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93 posts

Master Geek
+1 received by user: 9


Topic # 104824 21-Jun-2012 08:45 Send private message

Hi Guys,

I bought a ring from MH a few months ago on sale. Bought it for around $1500 and it's RRP was $3099. At the time I took up their offer of sending it to get independently valued. The valuation came back saying that the diamond was several grades lower in quality and clarity. The store manager wasn't too pleased with this so ordered another ring from China for me. This 2nd ring came in and while the quality was ok the clarity was again lower than what it should have been.
When I first bought the ring, MH gave me a "Certificate of Authenticity" which goes on about what I purchased and states the value, clarity etc (Mostly for insurance purposes). This cert states what the ring should be, not what it actually is.

Now MH have offered to order in a 3rd ring, however this isn't really an option as it will take 8 weeks, and I need to "use" the ring before that 8 weeks is up, after which I do not wish to swap out or return the ring I use.

So I did mention to the manager that I would be happy to take the 2nd ring, with a partial refund of say $100 or something to make up the difference in quality, but she harped on how I bought the ring for a special price and she couldn't really do that. 
I can understand her view point, but my view point is I paid X dollars for a product I did not get. To me the fact it was on sale is irrelevant. I could argue the point that if the sale price was priced around the quality of the jewel I was actually getting, it could have conceivably gone lower than the $1500.

So am I right in asking for a partial refund?

Returning the ring altogether and getting a full refund is not an option, nor is replacing the ring with another design.

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2309 posts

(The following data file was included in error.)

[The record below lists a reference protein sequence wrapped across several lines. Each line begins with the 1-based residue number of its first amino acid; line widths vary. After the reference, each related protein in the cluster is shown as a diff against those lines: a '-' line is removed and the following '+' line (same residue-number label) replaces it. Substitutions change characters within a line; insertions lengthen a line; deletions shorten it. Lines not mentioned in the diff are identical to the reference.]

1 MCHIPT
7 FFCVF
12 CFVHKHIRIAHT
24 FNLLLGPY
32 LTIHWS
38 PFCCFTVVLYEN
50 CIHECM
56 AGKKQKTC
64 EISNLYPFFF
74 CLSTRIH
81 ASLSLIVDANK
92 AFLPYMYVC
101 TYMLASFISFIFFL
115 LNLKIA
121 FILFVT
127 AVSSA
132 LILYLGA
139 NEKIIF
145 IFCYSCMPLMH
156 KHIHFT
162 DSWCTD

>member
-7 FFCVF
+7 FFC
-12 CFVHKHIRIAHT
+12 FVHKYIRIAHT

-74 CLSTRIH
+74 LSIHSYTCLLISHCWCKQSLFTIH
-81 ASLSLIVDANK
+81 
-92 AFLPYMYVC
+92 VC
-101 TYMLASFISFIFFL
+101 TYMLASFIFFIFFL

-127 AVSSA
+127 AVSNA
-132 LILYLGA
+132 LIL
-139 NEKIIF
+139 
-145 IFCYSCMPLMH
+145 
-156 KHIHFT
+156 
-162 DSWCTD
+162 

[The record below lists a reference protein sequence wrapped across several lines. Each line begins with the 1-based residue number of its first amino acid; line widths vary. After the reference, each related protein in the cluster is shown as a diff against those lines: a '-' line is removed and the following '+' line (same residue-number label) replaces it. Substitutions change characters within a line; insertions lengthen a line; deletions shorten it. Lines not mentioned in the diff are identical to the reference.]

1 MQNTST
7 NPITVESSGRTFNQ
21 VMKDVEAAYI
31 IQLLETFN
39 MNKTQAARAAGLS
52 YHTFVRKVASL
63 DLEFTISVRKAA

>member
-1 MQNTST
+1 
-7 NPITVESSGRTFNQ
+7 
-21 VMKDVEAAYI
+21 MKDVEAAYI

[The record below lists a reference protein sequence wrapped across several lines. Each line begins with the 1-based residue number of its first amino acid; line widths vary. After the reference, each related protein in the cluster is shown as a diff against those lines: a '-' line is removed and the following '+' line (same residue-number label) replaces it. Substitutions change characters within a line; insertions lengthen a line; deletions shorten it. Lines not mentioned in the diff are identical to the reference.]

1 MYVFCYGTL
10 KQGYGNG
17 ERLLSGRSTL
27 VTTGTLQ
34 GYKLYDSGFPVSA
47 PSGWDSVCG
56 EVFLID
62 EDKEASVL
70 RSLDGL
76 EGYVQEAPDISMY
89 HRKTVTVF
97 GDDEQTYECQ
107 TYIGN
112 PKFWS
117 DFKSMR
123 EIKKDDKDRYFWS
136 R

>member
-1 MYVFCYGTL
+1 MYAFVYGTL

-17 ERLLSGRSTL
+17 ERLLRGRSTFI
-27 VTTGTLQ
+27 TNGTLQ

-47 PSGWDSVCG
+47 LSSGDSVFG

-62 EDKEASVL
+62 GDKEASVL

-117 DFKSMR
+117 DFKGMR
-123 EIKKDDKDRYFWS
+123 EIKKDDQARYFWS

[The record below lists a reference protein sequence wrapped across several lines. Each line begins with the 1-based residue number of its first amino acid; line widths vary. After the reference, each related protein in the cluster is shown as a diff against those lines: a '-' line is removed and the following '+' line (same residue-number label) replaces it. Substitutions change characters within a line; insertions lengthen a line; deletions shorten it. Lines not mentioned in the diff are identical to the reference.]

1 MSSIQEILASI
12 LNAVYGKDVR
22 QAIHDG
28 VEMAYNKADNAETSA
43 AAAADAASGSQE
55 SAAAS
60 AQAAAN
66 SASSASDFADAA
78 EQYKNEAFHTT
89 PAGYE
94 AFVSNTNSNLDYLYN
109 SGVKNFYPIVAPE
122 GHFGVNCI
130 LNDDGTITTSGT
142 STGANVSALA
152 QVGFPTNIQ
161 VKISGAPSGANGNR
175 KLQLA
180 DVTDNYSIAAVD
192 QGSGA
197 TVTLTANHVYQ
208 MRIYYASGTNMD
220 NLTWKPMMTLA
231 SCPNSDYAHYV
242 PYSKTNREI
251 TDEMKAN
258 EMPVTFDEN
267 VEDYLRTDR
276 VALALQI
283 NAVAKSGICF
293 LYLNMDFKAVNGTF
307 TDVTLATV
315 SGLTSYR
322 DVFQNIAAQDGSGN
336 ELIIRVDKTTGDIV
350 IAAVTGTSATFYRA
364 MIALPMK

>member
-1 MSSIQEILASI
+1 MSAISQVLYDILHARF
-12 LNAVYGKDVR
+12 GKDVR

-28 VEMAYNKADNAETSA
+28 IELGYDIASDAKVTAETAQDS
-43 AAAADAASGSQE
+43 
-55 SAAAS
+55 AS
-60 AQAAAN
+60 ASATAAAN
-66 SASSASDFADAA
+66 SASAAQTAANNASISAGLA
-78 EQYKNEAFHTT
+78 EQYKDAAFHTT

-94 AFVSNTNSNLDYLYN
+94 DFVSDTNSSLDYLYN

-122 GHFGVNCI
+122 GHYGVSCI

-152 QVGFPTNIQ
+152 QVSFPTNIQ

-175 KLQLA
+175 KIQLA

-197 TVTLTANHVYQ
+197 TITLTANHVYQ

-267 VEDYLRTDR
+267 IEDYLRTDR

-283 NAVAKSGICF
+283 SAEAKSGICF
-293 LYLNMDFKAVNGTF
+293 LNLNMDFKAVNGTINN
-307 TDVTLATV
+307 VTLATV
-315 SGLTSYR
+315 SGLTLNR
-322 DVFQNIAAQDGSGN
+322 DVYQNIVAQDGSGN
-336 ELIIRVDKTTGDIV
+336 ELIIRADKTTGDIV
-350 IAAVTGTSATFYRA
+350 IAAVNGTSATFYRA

Uber Geek
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  Reply # 644131 21-Jun-2012 08:56 Send private message

What was the valuation on the 2nd ring? More than what you paid or less?

Can MH get another one from another of their stores?

435 posts

Ultimate Geek
+1 received by user: 18


  Reply # 644133 21-Jun-2012 09:05 Send private message

This is covered under the fair trading act. The goods aren't the same as advertised so either ask for a refund or goods matching the description (and give them a timeframe to do so).



93 posts

Master Geek
+1 received by user: 9


  Reply # 644137 21-Jun-2012 09:39 Send private message

Im not sure what the $ value was on the 2nd ring, but I vaguely recall her quoting a number in the $2000's (It was over the phone).

Byrned: As mentioned, getting a full refund is not an option for me, and they have offered to get another ring in from the manufacturer but it will take too long as I need it before that timeframe.

Apparently the ring was very popular so no other stores have it. (I bought it in early May).

xpd

GTA5 Nut
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  Reply # 644141 21-Jun-2012 09:44 Send private message

MH are a pain to get refunds etc out of, wife purchased a ring, and after a few months noticed one of the settings had dropped lower than the rest.... it went back 3x for the same issue... in the end the manager agreed to refund - the day wife went to get refund, got told "no, we dont refund, store credit only" - wife argued with them and basically only got a refund by threatening to let our sick 4 yr old throw up all over the store.

We dont deal with MH at all anymore after that experience.

So good luck with getting anything decent out of them.. :(




XPD / @DemiseNZ / Gavin
 
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Uber Geek
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  Reply # 644142 21-Jun-2012 09:45 Send private message

Likely the best you will get is a refund.
If I am being cynical, then seems like a strategy is to price a $1000 ring at $3000, then ?discount? it to $1500. If the person gets it valued and realises it was rubbish, and refuses an equally crummy replacement, then give them a refund. If not, you are quids in.


Reminds me of this fable:


?A city boy, Johny, moved to the country and bought a donkey from an old farmer for $100.00. The farmer agreed to deliver the donkey the next day.
The next day the farmer drove up and said, ?Sorry son, but I have some bad news, the donkey died last night.?
Johny replied: ?Well then, just give me my money back.?
The farmer said: ?Can?t do that. I went and spent it already.?
Johny said: ?OK then, just unload the donkey..?
The farmer asked: ?What ya gonna do with him??
Johny: ?I?m going to raffle him off.? (Note: To raffle is to sell a thing by lottery ? draw lot ? to a group of people each paying the same amount for a ticket)
Farmer: ?You can?t raffle off a dead donkey!?
Johny: ?Sure I can. Watch me. I just won?t tell anybody he?s dead.?
A month later the farmer met up with Johny and asked, ?What happened with that dead donkey??
Johny: ?I raffled him off. I sold 500 tickets at two dollars apiece and made a profit of $898.00.?